|Alley of arborvitae at the Bishop Hill Cemetery|
Like Shane, I don’t intend to tell the governing body of Bishop Hill how to run their business. I do hope they don’t have to take the row of arborvitae nor the champion down. I also do know sometimes the only choices are bad and worse.
|Other arborvitae in the Bishop Hill Cemetery|
Leaving them to sort out their tree problems, I’ll move on to the topic of championship trees.
According to American Forests, as of 2015, Illinois had the following species of National Champion trees:
1. Kansas hawthorn (Crataegus coccinioides) found in DuPage County.
2. Scarlet hawthorn (Crataegus coccinea) found in Lisle County.
3. Ohio buckeye (Aesculus glabra) also in DuPage County.
4. Shumard oak (Quercus shumardii) found in Anna County.
5. Jujube common (Ziziphus jujube) found in Lisle County.
6. Texas red oak (Quercus texana) found at the Morton Arboretum.
The exciting news is Henry County has three State of Illinois champions. They are (as of 2013):
River birch (Betula Nigra) located on private property in Cambridge. The nominator for all three state champions is my very own James Ream. (Yes, I call him MY OWN because Jim worked with me at Illinois Power in Kewanee (now Ameren) as a journeyman forester.) The circumference is 10.2 feet, height is over 61 feet and spread is 84 feet.
Northern catalpa or hardy catalpa (Catalpa speciosa.) It’s on private property in Kewanee. It’s over 84-foot tall, circumference of 18.4 feet and a spread of 61 feet. Dang.
Northern white-cedar (Thuja occidentailis.) This is the one located in the Bishop Hill Cemetery. Circumference is 10.1 feet, height 44 feet and spread is 25 feet. Double dang.
|Damaged former Champion, rural Galva IL|
When this is in full leaf, it is stunning.
Check out the web site at www.americanforests.com. It’s the organization that started the big tree register back in 1940. And if you’re a tree nut – pun intended – then you’ll love this site along with the sub-culture of “big tree hunters”. Their National Big Tree Program is “a testament to American Forests’ legacy of leadership in recognizing the beauty and critical ecosystem services provided by our biggest and oldest trees.”
Championship trees can be located any place trees grow such as forests, back yards, sidewalk strips and parks. Most of the champions on private property were discovered/nominated by someone other than the owner.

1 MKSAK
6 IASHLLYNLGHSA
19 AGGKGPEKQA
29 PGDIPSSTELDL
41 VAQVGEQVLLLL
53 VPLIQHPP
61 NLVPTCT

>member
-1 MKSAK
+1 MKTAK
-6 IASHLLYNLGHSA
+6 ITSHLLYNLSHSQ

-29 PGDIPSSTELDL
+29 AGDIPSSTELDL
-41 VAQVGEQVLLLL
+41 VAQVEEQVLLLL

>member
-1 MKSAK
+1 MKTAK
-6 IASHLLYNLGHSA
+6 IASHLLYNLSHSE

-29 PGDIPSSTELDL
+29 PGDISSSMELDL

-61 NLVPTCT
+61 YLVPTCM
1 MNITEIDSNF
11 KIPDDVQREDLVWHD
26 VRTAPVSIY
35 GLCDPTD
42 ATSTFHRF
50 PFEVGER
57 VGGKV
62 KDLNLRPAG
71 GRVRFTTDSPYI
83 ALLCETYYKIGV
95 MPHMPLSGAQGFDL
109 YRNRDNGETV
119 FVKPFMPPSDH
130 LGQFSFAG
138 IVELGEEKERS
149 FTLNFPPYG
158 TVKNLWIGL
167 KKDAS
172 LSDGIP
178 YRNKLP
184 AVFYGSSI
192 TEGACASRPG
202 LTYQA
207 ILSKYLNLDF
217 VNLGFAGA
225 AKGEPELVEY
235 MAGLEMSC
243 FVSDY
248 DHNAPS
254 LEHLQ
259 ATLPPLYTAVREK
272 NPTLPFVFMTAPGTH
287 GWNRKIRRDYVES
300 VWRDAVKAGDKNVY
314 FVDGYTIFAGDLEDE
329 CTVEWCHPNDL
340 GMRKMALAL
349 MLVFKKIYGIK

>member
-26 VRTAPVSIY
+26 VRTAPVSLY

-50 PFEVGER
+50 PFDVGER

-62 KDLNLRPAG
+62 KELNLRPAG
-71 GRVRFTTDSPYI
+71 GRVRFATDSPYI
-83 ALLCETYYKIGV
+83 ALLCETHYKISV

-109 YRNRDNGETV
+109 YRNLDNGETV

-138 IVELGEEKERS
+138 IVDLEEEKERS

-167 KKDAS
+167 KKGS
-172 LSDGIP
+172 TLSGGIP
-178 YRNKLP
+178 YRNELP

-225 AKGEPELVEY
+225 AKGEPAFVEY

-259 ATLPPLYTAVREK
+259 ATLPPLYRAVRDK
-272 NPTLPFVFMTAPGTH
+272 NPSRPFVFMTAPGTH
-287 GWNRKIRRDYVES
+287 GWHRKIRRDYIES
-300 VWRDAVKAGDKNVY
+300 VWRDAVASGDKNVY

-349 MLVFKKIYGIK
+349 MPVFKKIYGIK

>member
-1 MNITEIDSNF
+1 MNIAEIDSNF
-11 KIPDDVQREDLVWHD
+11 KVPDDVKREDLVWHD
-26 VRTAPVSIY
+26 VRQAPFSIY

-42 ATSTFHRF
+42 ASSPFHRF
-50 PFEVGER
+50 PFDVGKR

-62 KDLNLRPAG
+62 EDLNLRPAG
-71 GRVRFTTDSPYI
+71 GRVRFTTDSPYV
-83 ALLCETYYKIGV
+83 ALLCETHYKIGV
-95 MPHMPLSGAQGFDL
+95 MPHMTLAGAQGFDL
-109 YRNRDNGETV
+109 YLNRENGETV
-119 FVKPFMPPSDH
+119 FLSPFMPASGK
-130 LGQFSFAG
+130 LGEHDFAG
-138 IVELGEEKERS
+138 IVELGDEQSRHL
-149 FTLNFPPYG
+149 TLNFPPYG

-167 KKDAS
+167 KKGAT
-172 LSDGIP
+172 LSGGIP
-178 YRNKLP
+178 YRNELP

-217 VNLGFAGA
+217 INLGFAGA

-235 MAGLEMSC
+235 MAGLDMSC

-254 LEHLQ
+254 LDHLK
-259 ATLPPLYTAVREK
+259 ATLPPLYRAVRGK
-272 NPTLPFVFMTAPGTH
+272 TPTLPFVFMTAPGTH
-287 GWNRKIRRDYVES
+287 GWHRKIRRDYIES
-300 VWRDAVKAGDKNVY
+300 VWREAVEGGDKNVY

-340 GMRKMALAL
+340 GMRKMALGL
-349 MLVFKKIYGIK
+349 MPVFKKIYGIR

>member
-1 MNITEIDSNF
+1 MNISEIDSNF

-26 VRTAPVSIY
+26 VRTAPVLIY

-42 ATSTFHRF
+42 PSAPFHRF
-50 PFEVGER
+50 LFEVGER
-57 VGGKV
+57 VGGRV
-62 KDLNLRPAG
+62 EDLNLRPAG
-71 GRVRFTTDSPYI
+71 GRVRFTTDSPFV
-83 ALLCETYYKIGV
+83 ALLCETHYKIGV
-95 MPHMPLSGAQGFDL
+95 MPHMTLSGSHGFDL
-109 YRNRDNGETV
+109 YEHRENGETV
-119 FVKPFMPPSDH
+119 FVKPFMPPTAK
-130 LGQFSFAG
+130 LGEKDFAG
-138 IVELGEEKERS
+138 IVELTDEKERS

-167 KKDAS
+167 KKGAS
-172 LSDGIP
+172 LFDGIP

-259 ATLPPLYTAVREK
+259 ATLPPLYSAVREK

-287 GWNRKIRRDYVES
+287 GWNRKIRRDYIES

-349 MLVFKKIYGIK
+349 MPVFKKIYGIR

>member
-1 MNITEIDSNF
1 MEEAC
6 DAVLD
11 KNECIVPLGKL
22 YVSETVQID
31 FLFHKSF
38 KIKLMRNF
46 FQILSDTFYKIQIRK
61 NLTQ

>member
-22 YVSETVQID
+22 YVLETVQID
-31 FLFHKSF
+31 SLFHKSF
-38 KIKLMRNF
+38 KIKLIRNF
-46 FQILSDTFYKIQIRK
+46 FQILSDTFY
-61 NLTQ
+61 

If you’d like to become a big tree hunter, check out the American Forests web page for help. Or if you like to visit State and National champions, the America Forest and the University of Illinois lists both have GPS coordinates.
A cautionary note: It’s against the law to damage any of these trees and to trespass on private property. On public property, you may hug the tree, take pictures and admire. You may not climb, carve your initials or be stupid. On private property, you can drive by, take pictures from the roadway and know you’re seeing a true Champion. You may not set foot on private property without permission, take pictures of their personal property or annoy them beyond tolerance. If you feel the burning need to get closer, knock on their door and ask permission first. And you may not pick off leaves, fruit or break off branches for mementoes. If they are laying on the ground on public property or if you have an owner’s permission, you may gather off the ground.
Many public grounds have duel uses and those should also be respected. The Bishop Hill Cemetery is a sacred place to families who have kin buried there or to those who are respectful of the history. For those who want information about the cemetery, requests may be made directly to the Village Clerk at 309-927-3583. Their web site will also point out the many attractions available and when they’re open.
FYI: I did notice it was difficult to get a current listing of what trees were Championship. I expect it’s due to bigger ones being found and some old ones coming down or are severely damaged. It speaks to the need to get out and see these beauties sooner rather than later. Later may be too late.